I'm Peter Flaig, a geologist at the University of Texas at Austin.
Before I was ever a geologist, I was a photographer.
And one of the great things about geology for me is that geology takes me to these amazing places.
I’m never going to get to a remote camp in the Central Transantarctic Mountains as a photographer. It’s just not going to happen.
But I can go there as a geologist with my job and be there, and be a photographer, and get these beautiful photographs.
I’m so lucky to have a job that takes me to these remote locations. It’s incredible. I just love it.
When I go to Antarctica, I don't just see snow and ice and rock.
I look at this place in a completely different way.
I look at it as ancient environments preserved in the rock record.
This is one of the neatest things we found in Antarctica. As far as we know, no one has found footprints of horseshoe crabs before. And some horseshoe crabs were walking back and forth over this mud and leaving these little traces, little footprints in the mud ...
... and a little bit more mud and sand piled on top of it. Steve was jumping up and down, screaming, yelling.
He was so happy, he was trying to tell everybody he knew on the outrcrop what we just found. He was super excited. So this was one of the best finds we had. He was blown away.
So compared to today, Antarctica was warmer.
It was covered in forests. It had animals, insects, plants.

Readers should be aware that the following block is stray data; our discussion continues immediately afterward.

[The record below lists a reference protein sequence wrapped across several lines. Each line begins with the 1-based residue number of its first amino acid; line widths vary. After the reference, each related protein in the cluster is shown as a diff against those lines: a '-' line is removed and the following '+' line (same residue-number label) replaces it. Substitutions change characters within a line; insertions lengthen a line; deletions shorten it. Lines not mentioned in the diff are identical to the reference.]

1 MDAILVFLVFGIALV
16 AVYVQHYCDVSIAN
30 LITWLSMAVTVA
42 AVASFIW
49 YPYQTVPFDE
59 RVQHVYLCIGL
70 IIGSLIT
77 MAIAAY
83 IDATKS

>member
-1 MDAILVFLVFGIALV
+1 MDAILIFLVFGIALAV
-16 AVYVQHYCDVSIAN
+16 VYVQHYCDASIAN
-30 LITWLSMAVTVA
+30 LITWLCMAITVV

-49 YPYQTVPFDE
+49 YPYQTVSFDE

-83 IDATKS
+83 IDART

It was a completely different place than we see today.
It’s amazing to me that there are no trees. The closest trees are in New Zealand from this location, which is thousands of miles away ...
... but yet I’m standing here looking at trees in Antarctica.
And it tells us a lot about how climate has changed over time ...
... and that a place that was once able to support a lush forest is now nothing but ice and snow.
That’s really important. That’s a big part of our research down there.
This was an amazing find by Steve, again, Steve Hasiotis. He was on his phone with his daughter and he looked down and facing up at him was something that if you look at this image I think you can see something that almost looks like a dog footprint squished up at you with a pad of a foot, with a series of toes.
And what you can’t really see in this image there are even little nail imprints at the tips of some of these toes. And it’s a footprint of what I believe is a mammal like reptile.
It was the best preserved footprint we found. But it’s a mammal like reptile and that’s what’s pretty important. Deep, deep time ancestors of human beings.
This is another one of the coolest finds that we found. This was a mammal like reptile burrow.
Burrowing is an adaptation for animals to get out of the elements or get away from predators, etcetera.
So burrowing itself tells you something about the animal’s habits.
This is the terminal chamber of one of these mammal like reptile burrows. These little lines you can see on either side are the scratches from the animal actually making the burrow. [Interviewer: That makes it come alive!] It really does. It just blows me away.
It’s great. I love it. I love what I do. I wouldn’t do anything else.